As you will see below, the situation has changed further now, especially after the admission of the DCGI about non-compliance of global manufacturing quality standards by majority of the formulation manufacturers in India, as reported by the media. The only silver lining to it is that whatever is being currently manufactured in India, presumably meets the regulators approval in conformance to the Drugs and Cosmetics Act of the country, without any credible data to the contrary.
Does India produce drugs of ‘World Class’ quality for all?
The key question that is being raised today: Does India produce ‘world class’ drugs and for all? This is mainly because, manufacturers of ‘world class’ drug quality always aim at competing for quality on the best global standards to remain competitive in the international markets, in all parameters. This should hold good even for the domestic Indian market, for all drugs, consumed by all the local patients, irrespective of their financial status.
A lurking fear keeps lingering, primarily apprehending that Indian drug manufacturing quality related issues are not confined only to the importers in the developed world, such as, the United States, European Union or Canada. There is no reason to vouch for either, that such gross violations are not taking place with the medicines consumed by the patients in India or in the poorer nations of Africa and other similar markets.
A recent international study on Indian drug quality:
The following study further aggravates the angst.
The September 2014 ‘Working Paper 20469’ of ‘The National Bureau of Economic Research (NBER)’ Cambridge, USA, titled “Poor Quality Drugs and Global Trade: A Pilot Study’, epitomizes the following:
- Experts claim that some Indian drug manufacturers cut corners and make substandard drugs for markets with non-existent, under-developed or emerging regulatory oversight, notably Africa.
The study assessed the quality of 1470 antibiotic and tuberculosis drug samples that claim to be made in India and were sold in Africa, India, and five mid-income non-African countries and found:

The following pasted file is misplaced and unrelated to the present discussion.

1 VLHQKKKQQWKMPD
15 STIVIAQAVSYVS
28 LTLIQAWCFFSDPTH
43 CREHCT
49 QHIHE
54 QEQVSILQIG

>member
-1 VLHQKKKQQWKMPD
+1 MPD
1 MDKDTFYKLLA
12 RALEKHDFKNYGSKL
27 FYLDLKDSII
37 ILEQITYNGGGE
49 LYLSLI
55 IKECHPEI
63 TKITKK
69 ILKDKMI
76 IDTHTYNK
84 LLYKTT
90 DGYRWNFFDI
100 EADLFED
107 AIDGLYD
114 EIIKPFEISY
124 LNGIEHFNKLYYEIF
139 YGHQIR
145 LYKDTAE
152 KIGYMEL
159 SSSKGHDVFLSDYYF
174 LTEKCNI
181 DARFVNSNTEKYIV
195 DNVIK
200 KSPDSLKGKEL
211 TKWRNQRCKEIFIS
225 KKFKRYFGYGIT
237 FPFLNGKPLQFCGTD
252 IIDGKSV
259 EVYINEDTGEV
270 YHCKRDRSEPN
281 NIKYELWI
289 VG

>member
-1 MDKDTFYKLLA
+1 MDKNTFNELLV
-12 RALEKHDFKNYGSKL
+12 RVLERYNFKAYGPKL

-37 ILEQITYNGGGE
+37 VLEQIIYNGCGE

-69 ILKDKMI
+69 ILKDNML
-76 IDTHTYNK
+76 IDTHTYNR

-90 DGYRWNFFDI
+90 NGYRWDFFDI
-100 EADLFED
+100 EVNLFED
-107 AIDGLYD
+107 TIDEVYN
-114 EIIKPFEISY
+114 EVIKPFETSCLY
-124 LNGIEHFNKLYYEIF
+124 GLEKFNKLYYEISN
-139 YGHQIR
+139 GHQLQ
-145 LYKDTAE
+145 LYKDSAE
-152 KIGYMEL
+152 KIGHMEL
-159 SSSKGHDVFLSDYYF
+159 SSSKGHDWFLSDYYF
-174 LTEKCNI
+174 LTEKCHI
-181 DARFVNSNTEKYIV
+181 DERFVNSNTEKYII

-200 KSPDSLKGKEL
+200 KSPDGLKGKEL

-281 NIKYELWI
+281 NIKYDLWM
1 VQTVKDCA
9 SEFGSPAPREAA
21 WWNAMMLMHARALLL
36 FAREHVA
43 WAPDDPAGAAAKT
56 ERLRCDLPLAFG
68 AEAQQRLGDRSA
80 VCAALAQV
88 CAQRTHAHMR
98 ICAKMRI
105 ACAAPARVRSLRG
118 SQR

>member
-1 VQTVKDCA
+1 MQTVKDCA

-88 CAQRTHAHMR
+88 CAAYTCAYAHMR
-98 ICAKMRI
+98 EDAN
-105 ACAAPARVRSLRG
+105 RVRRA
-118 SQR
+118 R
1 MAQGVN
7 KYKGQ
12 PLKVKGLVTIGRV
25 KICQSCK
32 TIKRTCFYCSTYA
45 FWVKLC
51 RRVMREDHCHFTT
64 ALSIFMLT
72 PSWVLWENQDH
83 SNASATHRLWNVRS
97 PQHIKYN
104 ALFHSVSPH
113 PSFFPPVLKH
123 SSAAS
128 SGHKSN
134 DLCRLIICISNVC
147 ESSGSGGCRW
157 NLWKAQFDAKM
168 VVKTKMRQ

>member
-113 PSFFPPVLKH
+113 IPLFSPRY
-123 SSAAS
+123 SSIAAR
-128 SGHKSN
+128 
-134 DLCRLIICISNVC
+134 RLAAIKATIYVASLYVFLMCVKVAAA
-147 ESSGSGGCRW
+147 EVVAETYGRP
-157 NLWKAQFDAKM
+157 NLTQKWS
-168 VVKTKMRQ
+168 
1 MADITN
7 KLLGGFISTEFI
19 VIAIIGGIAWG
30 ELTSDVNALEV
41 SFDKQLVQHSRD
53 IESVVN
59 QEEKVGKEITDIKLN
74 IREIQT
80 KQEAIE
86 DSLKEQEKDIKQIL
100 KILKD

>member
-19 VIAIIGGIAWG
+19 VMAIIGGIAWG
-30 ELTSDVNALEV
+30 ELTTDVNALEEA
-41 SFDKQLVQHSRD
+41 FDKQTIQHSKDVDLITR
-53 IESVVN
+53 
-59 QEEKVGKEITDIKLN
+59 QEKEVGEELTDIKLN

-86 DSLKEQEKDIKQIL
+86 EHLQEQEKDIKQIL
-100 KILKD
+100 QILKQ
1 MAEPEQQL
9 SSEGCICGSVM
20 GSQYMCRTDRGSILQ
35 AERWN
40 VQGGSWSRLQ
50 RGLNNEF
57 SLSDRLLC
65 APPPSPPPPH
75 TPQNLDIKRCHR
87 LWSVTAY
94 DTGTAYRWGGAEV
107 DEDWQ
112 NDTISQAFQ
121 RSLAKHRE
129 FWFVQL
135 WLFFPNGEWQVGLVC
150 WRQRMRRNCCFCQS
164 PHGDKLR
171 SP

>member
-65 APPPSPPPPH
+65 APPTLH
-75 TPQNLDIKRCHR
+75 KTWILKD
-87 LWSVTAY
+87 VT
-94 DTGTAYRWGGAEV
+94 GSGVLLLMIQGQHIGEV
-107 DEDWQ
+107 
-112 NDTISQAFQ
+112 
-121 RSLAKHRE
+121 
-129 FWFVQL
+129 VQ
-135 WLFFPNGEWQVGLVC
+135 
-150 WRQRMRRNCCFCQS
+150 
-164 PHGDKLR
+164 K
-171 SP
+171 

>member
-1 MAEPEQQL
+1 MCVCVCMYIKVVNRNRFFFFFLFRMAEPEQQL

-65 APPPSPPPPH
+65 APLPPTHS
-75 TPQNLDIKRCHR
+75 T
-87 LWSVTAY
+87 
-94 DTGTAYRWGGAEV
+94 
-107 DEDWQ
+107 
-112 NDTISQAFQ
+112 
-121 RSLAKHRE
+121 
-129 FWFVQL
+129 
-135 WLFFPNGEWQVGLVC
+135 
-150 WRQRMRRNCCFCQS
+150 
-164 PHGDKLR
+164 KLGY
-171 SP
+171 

– 10.9 percent of these products fail a basic assessment of active pharmaceutical ingredients (API)
- The majority of the failures are substandard (7 percent) as they contain some correct API but the amount of API is under-dosed.
– The distribution of these substandard products is not random, they are more likely to be found as unregistered products in Africa than in India or non-African countries.
Claiming that the findings are robust, the NBER study points towards one likely explanation that Indian pharmaceutical firms and/or their export intermediaries do indeed differentiate drug quality according to the destination of consumption.
The above facts are alarming, especially when these flow from a survey report of a credible international institution. This is incomprehensible too, as all these are medicines, and are meant to be for relief or cure of ailments that the patients are suffering from, irrespective of whether they are from the developed, developing or poorer countries.
If it is still happening today, why are those manufacturers allowed by the Indian drug regulators to discriminate between the patients of the developed countries and the developing world, including India, to meet the same health care needs? This is absolutely cruel by any standard, undoubtedly.